Reintroduced Nubian Ibex species in the West Bekaa caught on camera, while restoration work of degraded pastures is underway
By Lina Sarkis (Al Shouf Cedar Society) and Jamal Hamzeh (Society for the Protection of Nature in Lebanon)
Summer is peaceful for the Nubian Ibex in the Aana enclosure in the West Bekaa, within the Shouf Biosphere Reserve. This species, which disappeared from Lebanon towards the end of the 18th century, was reintroduced through efforts led by Al Shouf Cedar Society. In October 2017, 12 heads were brought in from Wadi Rum, Jordan.
We unfortunately lost 4, happily had 11 births, and can now see 19 Ibexes roaming the open spaces within the enclosure, climbing the steep rocks with their strong hoofs and waiting for their upcoming release into the wild. Camera traps have been placed to observe them, and this allowed us to witness some spectacular fights between the males during mating season. Otherwise they are peaceful animals, the females stay with the youngsters and the males follow them around, keeping their distance.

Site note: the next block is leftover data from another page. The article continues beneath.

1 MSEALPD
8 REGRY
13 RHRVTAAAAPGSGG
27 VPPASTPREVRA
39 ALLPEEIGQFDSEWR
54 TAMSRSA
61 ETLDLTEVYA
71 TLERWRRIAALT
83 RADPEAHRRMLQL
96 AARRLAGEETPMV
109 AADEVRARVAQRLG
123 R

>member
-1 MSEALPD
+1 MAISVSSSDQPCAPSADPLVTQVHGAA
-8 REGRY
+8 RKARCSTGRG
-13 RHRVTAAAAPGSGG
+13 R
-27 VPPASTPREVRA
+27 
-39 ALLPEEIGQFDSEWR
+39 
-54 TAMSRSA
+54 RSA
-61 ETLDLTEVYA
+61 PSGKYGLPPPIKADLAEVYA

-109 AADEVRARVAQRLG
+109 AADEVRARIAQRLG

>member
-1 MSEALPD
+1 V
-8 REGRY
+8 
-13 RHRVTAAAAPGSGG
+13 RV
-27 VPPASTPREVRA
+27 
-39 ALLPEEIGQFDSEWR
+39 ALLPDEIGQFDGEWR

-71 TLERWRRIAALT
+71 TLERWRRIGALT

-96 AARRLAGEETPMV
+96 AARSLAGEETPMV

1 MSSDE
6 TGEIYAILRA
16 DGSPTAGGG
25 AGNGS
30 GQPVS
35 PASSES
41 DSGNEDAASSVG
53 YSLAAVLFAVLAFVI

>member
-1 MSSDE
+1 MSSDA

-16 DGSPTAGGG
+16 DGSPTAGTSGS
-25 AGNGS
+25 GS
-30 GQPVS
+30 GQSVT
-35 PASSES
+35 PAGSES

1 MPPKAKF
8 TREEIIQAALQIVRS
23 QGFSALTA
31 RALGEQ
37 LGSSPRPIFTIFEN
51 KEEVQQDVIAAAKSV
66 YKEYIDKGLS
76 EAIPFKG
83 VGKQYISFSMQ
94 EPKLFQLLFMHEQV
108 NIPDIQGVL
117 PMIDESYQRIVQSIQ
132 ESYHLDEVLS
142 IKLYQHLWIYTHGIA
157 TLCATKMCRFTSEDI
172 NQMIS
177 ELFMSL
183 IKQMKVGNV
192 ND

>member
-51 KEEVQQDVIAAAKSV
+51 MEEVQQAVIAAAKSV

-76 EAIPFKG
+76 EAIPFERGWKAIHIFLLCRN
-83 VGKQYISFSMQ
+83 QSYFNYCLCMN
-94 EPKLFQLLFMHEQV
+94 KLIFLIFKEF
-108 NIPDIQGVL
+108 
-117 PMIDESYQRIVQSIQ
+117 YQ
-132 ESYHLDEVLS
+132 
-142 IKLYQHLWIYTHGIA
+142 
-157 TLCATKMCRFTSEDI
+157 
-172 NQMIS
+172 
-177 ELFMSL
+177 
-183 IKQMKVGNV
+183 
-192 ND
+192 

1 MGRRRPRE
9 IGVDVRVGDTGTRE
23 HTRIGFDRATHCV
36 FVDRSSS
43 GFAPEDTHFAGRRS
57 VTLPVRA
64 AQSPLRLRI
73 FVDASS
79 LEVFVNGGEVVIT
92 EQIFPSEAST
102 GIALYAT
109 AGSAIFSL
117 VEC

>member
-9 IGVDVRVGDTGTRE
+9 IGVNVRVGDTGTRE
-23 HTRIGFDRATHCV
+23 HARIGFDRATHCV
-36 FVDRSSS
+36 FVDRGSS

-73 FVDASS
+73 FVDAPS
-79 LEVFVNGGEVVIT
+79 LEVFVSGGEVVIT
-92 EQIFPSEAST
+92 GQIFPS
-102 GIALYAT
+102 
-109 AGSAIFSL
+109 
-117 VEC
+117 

As part of efforts to restore West Bakaa landscape multi-functionality and its associated cultural practices, the Society for the Protection of Nature in Lebanon (SPNL) developed a management and restoration plan for degraded high mountain pastures in the Himas of West Bekaa in collaboration with the Environment and Sustainable Development Unit at the American University of Beirut and jointly implemented it with local municipalities and shepherds.
The design restoration plan covered mountain areas between Saghbine and Ain Zebdeh mountains, and more specifically, the 15-hectare demo-plot of Hima Ain Zebdeh. The rehabilitation plan includes rotational grazing, water management, and re-seeding of native legumes. In order to ensure the involvement and commitment of involved stakeholders, a Memorandum of Understanding (MoU) was signed between SPNL, the municipality of Ain Zebdeh and the municipality of Saghbine.
In addition, 1,150 vaccines were distributed to shepherds as an incentive to encourage them to respect the grazing plan and motivate them to take care of natural pastures and not to graze in newly-afforested areas where grazing is not permitted.
Feature image: A fight between males © Shouf Biosphere Reserve